SUSAN: The process all took place at the Shetland Museum archive building a little way outside Lerwick (ed: the capital of Shetland). Gavin (ed: Susan's partner) and I would go and set up for the day with laptop, magnifier, shade cards, notepad, tape measure etc. I would make a brief sketch of the piece, a description and any particular design features, take its overall measurements, then note which colours had been used and cross reference the colours to our single digit alpha-numeric code. Gavin would set up a file on the computer and usually starting bottom right, away we would go... me reading out the code, Gavin recording it on the laptop: Motif A, Row 1: 1, 1, 1, 2, 2, 1, 1, 1, 2, centre; Row 2: 1, 1, 2, 2, 2, 2, 1, 2, 2, centre. And so it would continue, slowly building a text version of each motif or pattern repeat of the piece, with each item usually taking several hours to complete. Away from the archive this code was then run through Gavin’s ‘Fair Isle Decoder’ programme. This incredible programme written by Gavin, converts our code directly into Fair Isle motifs. This of course is really just the start of the pattern writing process itself. I would now set about ‘rebuilding’ the garment from the measurements, recorded tension and the recreated motifs or stitch patterns. From this I would then set about ‘grading’ the pattern and creating a multi-sized version of each piece. The real challenges came from the non-standard nature of the original pieces. Highly unusual and inventive construction methods often paired with motifs that didn’t work together mathematically often didn’t lend themselves easily to multi-sizing but over a long period of time I gradually with the help of knowledgeable designer friends and amazing tech editors like Kate (ed: I'm blushing!), I began to produce well-crafted, coherent and intelligent patterns for knitters to use.
KATE: Are there any techniques/elements of the construction that you have chosen to update/”modernize”, or are you sticking pretty close to the samples?
SUSAN: My original plan and aim was to recreate the samples as closely to the originals from the museum as possible. It was very important to me that the recreations are as much like the pieces in the archive as they possible can be. ‘Modernizing’ in particular was not something I was looking to do. However, certain pieces had been knitted using very unique and non-transferable methods. What I mean by this is they used methods that didn’t lend themselves to being used in a pattern for other knitters to knit from. An example of this is a sweater from the 1940s which incorporated set-in sleeves and high set puffed sleeve heads. To achieve this, rather than work shaping at either side of the armhole steek, the knitter had knitted straight up to the shoulder line, joined the front and back shoulder stitches and then cut the shape of the set-in armhole that she required and then did the same with the sleeves. Imagine suggesting to anyone trying to knit this beautiful sweater from my book that they should simply cut the shape they think they are going to need out of the sides of their lovingly knitted sweater! (ed: indeed!!!!!!) So on occasions such as this, I have imposed standard construction methods to make the knitting process easier.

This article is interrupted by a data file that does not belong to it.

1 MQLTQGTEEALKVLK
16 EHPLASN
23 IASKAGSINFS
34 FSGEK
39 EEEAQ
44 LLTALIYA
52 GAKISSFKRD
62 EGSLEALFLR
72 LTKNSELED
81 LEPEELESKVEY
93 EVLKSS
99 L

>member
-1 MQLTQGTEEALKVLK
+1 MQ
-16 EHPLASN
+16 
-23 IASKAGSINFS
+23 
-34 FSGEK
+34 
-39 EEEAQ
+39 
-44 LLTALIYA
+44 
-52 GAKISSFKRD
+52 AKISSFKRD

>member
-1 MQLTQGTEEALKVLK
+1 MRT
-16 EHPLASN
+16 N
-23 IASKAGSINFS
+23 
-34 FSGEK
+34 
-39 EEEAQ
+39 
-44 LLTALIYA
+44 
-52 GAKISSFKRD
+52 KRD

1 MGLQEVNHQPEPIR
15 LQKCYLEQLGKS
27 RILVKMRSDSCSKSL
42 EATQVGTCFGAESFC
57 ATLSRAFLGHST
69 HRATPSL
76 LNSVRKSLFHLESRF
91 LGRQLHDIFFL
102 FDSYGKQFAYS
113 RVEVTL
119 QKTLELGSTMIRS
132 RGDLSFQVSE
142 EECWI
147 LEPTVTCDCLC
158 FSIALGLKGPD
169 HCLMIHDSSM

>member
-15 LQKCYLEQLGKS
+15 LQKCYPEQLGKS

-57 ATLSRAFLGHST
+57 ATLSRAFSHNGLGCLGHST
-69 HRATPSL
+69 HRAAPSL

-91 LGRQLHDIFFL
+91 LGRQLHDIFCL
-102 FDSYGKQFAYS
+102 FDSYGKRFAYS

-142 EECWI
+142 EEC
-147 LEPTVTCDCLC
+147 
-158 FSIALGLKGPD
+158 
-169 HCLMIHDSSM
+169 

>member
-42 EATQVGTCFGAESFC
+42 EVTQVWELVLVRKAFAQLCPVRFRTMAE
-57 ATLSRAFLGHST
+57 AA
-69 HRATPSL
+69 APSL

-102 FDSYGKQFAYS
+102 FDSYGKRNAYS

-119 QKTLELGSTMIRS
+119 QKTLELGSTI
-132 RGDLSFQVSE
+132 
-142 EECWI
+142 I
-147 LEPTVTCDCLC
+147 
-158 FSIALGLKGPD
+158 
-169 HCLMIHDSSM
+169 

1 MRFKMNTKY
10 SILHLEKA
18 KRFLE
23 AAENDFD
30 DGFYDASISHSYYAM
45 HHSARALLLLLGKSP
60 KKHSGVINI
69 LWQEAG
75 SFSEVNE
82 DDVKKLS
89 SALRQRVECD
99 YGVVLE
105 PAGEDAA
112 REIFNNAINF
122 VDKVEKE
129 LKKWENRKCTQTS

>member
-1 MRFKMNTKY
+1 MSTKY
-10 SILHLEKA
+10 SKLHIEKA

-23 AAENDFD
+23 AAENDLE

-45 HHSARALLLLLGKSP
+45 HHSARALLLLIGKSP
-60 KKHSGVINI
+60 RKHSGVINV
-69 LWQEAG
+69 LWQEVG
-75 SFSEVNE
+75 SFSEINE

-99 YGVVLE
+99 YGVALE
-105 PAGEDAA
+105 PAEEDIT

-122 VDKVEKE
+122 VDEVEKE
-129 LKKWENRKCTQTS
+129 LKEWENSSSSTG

Susan has launched a PubSlush fundraiser for the project. Having recently self-published a book, I think something like this is a smart way to launch a book project: it's a way to fund the work and the printing, and gather preorders. This book has required a significant up front investment, too, in terms of travel and time.
If you want to get your hands on a digital or physical copy of the book, or even just one or two of Susan's beautiful patterns, you can do that here.
For the list of stops on the blog tour, visit Susan's blog. She's spoken about many different aspects of the project on different blogs and podcasts. I've thoroughly enjoyed following along.